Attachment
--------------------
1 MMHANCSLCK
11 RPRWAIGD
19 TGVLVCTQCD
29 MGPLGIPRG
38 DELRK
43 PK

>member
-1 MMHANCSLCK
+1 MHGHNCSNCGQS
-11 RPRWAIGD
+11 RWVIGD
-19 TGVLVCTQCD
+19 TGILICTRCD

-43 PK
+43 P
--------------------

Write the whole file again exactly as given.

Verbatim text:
1 MMHANCSLCK
11 RPRWAIGD
19 TGVLVCTQCD
29 MGPLGIPRG
38 DELRK
43 PK

>member
-1 MMHANCSLCK
+1 MHGHNCSNCGQS
-11 RPRWAIGD
+11 RWVIGD
-19 TGVLVCTQCD
+19 TGILICTRCD

-43 PK
+43 P